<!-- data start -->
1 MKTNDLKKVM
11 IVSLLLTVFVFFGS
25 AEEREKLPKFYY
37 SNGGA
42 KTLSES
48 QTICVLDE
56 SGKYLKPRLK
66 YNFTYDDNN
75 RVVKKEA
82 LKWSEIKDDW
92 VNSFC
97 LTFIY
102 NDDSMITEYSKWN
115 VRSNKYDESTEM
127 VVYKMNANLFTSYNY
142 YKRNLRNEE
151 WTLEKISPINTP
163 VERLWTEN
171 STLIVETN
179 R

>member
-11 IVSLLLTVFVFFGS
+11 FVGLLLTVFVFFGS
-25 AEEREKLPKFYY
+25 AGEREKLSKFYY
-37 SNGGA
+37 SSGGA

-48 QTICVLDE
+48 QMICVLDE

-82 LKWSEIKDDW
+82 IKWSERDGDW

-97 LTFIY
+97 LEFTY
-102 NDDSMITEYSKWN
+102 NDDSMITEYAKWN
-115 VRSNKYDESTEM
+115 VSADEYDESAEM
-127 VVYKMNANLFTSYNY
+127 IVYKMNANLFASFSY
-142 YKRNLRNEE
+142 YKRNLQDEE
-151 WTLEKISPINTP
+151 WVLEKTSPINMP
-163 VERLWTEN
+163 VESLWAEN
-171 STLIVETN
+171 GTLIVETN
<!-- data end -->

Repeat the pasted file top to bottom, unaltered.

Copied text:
1 MKTNDLKKVM
11 IVSLLLTVFVFFGS
25 AEEREKLPKFYY
37 SNGGA
42 KTLSES
48 QTICVLDE
56 SGKYLKPRLK
66 YNFTYDDNN
75 RVVKKEA
82 LKWSEIKDDW
92 VNSFC
97 LTFIY
102 NDDSMITEYSKWN
115 VRSNKYDESTEM
127 VVYKMNANLFTSYNY
142 YKRNLRNEE
151 WTLEKISPINTP
163 VERLWTEN
171 STLIVETN
179 R

>member
-11 IVSLLLTVFVFFGS
+11 FVGLLLTVFVFFGS
-25 AEEREKLPKFYY
+25 AGEREKLSKFYY
-37 SNGGA
+37 SSGGA

-48 QTICVLDE
+48 QMICVLDE

-82 LKWSEIKDDW
+82 IKWSERDGDW

-97 LTFIY
+97 LEFTY
-102 NDDSMITEYSKWN
+102 NDDSMITEYAKWN
-115 VRSNKYDESTEM
+115 VSADEYDESAEM
-127 VVYKMNANLFTSYNY
+127 IVYKMNANLFASFSY
-142 YKRNLRNEE
+142 YKRNLQDEE
-151 WTLEKISPINTP
+151 WVLEKTSPINMP
-163 VERLWTEN
+163 VESLWAEN
-171 STLIVETN
+171 GTLIVETN